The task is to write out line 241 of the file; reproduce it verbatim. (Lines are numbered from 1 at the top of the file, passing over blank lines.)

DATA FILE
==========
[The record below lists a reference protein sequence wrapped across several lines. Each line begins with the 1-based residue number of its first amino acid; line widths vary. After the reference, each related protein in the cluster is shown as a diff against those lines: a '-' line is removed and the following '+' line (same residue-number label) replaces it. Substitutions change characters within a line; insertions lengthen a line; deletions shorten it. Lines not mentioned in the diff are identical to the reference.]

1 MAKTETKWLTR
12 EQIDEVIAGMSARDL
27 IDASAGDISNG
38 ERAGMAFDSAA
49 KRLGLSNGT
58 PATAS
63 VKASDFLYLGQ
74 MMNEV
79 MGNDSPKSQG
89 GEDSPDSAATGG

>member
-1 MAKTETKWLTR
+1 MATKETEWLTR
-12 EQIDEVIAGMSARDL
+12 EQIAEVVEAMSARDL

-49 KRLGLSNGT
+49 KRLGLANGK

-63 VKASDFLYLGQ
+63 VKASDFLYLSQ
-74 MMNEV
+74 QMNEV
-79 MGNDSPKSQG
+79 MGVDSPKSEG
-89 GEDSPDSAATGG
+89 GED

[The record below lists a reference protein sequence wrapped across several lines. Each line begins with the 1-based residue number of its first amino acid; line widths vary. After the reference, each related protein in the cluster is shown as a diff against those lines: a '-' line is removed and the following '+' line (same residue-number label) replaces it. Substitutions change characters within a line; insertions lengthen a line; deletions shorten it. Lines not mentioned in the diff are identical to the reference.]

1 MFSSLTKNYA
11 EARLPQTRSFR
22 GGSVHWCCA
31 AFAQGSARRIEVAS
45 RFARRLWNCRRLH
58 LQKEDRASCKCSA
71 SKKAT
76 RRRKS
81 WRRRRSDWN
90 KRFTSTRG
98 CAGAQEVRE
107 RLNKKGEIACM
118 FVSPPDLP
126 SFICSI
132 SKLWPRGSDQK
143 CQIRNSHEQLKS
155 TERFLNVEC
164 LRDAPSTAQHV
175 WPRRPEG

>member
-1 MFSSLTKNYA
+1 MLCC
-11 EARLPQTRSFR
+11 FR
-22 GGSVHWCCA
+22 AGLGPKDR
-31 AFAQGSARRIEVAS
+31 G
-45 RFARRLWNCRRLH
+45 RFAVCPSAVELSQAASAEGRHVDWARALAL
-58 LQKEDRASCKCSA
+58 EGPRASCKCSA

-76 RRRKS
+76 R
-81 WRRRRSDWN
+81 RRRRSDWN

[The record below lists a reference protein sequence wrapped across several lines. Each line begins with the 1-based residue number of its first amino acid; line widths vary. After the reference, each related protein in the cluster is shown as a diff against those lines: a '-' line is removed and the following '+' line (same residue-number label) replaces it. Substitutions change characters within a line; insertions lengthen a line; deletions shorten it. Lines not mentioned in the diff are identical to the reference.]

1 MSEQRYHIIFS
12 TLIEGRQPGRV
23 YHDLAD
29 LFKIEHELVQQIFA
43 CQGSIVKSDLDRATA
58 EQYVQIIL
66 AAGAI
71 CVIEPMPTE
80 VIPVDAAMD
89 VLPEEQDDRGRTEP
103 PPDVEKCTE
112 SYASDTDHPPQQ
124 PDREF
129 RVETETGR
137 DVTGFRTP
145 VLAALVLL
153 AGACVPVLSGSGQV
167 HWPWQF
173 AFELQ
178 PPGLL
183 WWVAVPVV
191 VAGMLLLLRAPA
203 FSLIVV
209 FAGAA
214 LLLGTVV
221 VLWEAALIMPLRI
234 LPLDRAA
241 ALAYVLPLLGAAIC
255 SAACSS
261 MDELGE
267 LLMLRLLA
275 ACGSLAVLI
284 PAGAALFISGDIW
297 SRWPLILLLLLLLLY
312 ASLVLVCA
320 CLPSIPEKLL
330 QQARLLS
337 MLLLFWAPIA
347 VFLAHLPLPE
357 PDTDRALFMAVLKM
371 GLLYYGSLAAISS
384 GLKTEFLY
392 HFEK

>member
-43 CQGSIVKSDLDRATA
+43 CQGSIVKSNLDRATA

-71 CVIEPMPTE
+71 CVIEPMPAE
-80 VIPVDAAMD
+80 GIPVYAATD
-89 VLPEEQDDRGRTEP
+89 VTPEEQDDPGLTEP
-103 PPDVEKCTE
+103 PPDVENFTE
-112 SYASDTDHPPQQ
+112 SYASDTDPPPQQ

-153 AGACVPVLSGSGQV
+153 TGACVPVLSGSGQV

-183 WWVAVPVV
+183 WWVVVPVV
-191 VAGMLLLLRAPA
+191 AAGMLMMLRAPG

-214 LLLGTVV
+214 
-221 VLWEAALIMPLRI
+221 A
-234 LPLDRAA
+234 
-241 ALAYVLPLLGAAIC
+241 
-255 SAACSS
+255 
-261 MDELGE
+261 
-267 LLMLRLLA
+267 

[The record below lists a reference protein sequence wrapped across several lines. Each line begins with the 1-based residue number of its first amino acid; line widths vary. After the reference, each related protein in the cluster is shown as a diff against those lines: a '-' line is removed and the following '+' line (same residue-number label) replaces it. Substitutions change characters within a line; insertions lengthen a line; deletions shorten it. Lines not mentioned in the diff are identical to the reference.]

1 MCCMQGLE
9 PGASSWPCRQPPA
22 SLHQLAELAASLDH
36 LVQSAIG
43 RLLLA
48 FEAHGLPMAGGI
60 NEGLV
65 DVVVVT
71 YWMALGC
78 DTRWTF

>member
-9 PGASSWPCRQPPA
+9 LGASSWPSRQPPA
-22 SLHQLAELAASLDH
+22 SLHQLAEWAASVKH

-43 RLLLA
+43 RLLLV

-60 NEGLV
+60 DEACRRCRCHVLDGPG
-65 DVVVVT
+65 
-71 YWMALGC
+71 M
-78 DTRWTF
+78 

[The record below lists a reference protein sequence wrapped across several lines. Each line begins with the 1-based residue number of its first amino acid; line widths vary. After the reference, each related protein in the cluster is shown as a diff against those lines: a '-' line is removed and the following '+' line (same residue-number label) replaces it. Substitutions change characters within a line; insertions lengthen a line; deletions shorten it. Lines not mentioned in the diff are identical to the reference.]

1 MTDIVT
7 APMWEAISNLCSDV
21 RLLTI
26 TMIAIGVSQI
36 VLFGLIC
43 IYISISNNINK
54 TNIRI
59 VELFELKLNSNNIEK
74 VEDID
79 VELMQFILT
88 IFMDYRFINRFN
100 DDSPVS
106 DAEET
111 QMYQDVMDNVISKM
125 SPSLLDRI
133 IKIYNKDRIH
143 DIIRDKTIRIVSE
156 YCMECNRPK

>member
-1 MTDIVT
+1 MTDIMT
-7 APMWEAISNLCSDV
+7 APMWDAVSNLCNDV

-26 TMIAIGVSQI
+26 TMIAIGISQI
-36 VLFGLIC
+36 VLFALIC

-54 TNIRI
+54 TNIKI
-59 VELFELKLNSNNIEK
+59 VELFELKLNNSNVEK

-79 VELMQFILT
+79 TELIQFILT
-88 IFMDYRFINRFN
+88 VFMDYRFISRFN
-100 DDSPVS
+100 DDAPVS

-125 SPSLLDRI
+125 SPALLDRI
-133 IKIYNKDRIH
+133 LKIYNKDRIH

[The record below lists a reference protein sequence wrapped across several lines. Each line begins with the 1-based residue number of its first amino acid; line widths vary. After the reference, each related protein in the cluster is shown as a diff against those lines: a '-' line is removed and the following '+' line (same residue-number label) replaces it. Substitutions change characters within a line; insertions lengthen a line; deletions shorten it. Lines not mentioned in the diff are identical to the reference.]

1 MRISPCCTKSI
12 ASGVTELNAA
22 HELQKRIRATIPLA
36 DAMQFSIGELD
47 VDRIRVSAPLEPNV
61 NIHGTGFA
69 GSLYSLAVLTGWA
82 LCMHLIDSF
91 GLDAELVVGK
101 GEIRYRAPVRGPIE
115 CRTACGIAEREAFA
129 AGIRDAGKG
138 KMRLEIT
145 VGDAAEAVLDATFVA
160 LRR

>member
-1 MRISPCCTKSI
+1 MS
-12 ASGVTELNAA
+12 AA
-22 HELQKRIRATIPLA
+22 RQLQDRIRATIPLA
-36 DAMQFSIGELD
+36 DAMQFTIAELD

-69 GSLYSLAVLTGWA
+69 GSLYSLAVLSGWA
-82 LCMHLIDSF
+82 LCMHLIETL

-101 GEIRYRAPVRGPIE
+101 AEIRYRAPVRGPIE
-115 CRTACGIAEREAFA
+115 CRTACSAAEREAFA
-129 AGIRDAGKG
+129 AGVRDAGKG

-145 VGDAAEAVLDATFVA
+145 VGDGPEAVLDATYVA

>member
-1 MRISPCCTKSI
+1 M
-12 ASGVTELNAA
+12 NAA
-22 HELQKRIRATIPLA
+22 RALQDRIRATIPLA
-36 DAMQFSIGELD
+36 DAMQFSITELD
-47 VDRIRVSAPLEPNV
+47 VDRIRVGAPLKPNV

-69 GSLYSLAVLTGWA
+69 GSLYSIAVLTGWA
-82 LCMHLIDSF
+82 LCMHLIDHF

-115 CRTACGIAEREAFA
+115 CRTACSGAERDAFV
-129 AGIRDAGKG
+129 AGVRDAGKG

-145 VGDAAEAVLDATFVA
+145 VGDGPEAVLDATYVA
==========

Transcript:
+115 CRTACSAAEREAFA